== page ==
Word Origin
C14: from Old French demeine; see domain

As we have discussed before, each noble lord controlled his holding by right of landed title, which consisted of the demesne which he had direct control over and those who belonged within his holdings. He would also have had indirect control over sub-regions of his demesne, which were in fact classed as demesnes themselves. A Duke would have direct control over his own Duchy (his demesne), but indirect control over a Count’s county which was within the Duchy (the count’s demesne).

The level of control every noble was able to exert over his domain usually equalled the percentage of the profits which would remain in his hand rather than be handed over to his overlord.

This was no different for the King of the land. The King himself usually had a substantial demesne, consisting of a number of duchies and counties, as well as several Baronies within them; from those he would get the largest portion of his personal profits. The higher demesne a King held was the one of the Kingdom. As the bearer of the crown, he was entitled to a portion of the taxation from all duchies and counties of other lords under his direct control, also known as his vassals.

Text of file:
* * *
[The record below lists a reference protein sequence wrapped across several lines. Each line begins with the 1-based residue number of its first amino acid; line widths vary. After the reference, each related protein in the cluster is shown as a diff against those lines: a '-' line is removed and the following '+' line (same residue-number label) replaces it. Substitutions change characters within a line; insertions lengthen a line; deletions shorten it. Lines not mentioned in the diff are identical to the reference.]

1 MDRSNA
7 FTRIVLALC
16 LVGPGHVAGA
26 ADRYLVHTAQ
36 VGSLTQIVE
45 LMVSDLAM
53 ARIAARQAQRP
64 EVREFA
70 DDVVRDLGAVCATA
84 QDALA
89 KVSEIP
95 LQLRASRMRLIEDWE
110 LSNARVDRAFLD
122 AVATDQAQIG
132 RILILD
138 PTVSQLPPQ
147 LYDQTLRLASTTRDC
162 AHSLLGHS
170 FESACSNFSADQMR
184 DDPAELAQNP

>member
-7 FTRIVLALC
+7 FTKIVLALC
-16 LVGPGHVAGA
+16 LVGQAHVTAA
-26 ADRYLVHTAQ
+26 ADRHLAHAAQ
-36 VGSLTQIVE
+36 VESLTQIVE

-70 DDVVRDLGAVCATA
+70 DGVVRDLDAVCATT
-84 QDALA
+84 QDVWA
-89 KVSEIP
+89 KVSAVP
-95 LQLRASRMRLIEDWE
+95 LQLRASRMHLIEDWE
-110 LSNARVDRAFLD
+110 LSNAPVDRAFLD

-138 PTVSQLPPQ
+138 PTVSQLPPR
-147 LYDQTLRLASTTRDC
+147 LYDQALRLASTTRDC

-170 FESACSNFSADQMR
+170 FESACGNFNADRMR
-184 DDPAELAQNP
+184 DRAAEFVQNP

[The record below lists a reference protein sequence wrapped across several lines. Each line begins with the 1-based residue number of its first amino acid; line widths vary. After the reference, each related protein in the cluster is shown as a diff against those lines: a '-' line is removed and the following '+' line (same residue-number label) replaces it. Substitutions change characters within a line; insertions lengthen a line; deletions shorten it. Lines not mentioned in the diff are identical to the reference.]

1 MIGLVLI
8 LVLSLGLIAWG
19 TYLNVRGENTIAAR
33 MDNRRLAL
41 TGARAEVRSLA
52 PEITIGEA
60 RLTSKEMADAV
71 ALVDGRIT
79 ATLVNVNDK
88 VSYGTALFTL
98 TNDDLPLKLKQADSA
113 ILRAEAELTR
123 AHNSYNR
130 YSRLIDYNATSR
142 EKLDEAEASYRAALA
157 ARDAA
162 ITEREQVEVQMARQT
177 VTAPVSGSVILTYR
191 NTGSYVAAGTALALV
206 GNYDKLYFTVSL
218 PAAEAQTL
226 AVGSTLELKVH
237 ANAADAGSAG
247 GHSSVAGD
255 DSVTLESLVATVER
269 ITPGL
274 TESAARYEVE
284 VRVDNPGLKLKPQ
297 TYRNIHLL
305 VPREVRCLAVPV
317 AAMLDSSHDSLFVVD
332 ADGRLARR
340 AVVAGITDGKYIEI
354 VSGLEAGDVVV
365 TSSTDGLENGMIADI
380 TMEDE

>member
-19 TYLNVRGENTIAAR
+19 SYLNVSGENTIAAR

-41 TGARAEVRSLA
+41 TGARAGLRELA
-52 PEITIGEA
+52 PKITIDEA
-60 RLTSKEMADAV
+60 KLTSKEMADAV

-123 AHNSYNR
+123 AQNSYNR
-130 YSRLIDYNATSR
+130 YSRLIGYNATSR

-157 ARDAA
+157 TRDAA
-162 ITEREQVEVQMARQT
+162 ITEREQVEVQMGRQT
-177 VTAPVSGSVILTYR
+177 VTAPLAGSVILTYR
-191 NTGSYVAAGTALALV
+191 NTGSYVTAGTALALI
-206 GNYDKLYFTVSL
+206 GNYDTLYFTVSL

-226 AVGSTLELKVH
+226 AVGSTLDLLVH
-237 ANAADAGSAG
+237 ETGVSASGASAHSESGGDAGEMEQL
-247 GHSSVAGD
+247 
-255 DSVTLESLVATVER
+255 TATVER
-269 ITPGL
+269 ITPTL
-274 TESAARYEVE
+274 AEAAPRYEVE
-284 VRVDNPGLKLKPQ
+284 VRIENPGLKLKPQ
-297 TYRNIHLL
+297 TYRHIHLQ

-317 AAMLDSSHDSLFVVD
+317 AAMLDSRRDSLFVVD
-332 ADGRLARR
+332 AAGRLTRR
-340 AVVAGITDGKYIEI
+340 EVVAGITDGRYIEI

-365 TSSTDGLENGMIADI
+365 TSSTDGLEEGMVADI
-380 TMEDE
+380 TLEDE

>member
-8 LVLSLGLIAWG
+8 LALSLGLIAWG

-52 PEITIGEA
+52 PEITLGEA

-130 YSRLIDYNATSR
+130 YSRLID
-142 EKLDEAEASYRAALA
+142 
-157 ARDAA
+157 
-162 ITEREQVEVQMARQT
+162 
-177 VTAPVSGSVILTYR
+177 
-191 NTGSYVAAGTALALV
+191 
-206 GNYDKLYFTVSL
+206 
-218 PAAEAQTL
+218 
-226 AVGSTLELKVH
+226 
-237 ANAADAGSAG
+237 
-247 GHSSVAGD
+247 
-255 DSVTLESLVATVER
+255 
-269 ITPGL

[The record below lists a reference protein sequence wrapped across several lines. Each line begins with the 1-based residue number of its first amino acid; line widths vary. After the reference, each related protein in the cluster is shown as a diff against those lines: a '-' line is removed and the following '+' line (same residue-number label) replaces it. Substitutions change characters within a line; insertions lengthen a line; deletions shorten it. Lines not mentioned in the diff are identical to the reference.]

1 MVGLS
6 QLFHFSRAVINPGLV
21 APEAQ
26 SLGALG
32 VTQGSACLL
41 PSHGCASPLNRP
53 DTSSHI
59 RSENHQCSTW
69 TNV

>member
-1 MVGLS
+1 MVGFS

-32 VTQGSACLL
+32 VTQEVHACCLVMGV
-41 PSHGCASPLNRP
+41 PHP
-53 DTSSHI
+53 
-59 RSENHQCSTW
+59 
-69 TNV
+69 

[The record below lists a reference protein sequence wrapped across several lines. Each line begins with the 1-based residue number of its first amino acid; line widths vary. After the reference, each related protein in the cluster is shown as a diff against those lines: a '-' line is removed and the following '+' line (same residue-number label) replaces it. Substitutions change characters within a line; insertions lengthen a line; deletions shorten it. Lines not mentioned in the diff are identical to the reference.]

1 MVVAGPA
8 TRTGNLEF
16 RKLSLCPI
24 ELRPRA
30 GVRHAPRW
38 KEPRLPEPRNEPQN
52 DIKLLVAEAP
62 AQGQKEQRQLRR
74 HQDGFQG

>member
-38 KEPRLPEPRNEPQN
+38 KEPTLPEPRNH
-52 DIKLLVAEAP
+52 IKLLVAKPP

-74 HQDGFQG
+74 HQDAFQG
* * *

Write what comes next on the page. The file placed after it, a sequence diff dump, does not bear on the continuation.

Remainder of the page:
The amount of tax a King would have received was directly influenced by what his vassal was willing to give, and how much the King willing to pressure the vassal for the crown’s “fair share” of the bounty. King William I “the Conqueror” tried to streamline this process by conducting a great survey of all his lands that came to be known as the Doomsday Book or the Book of Winchester. The purpose of this manuscript was to create a proper accounting of all the lands his vassals owned, in order to better understand the taxation he should be receiving from them. By doing so, William was able to keep his vassals accountable for the tax he was due.

In conclusion

Becoming a King, usually an issue of conquest or hereditary investiture, was the easy part. Retaining your title as a King and surviving to die of natural causes proved more challenging. Successful rule was an unending game of chess against ambitious nobles of the land, who were always seeking to hold on to their profits and expand their demesnes and liberties… and that’s not even counting external threats from other realms. In order to survive and possibly thrive, a King was supposed to be a general, a spy-master, a diplomat, an economist and finally, really good in bed, in order to ensure that everything he accomplished could be passed on to his son and thus kept in the family. After all, wealth and power is nice, but the only way to immortality is through your loins.

About Dimitris Romeo Havlidis

My name is Dimitris Romeo. I am a dyslexic one-eyed, web architect, developer and designer with a passion for photography, User Experience and telling stories.I spend my free time taking photos, watching tv series, cooking and watering my plants.I love lemon tarts, audiobooks, top hats, fantasy and science fiction in all its forms.